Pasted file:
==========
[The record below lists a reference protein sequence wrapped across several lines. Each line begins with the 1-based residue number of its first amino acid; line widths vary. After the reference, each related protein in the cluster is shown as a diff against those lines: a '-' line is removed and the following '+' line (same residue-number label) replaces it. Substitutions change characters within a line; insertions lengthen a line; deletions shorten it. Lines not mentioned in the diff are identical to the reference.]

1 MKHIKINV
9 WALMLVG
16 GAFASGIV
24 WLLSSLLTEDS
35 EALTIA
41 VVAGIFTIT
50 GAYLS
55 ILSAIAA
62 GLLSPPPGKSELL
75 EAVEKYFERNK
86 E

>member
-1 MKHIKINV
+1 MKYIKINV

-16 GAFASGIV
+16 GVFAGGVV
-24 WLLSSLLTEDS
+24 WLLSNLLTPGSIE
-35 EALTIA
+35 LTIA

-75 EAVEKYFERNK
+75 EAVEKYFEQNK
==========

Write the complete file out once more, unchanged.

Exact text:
[The record below lists a reference protein sequence wrapped across several lines. Each line begins with the 1-based residue number of its first amino acid; line widths vary. After the reference, each related protein in the cluster is shown as a diff against those lines: a '-' line is removed and the following '+' line (same residue-number label) replaces it. Substitutions change characters within a line; insertions lengthen a line; deletions shorten it. Lines not mentioned in the diff are identical to the reference.]

1 MKHIKINV
9 WALMLVG
16 GAFASGIV
24 WLLSSLLTEDS
35 EALTIA
41 VVAGIFTIT
50 GAYLS
55 ILSAIAA
62 GLLSPPPGKSELL
75 EAVEKYFERNK
86 E

>member
-1 MKHIKINV
+1 MKYIKINV

-16 GAFASGIV
+16 GVFAGGVV
-24 WLLSSLLTEDS
+24 WLLSNLLTPGSIE
-35 EALTIA
+35 LTIA

-75 EAVEKYFERNK
+75 EAVEKYFEQNK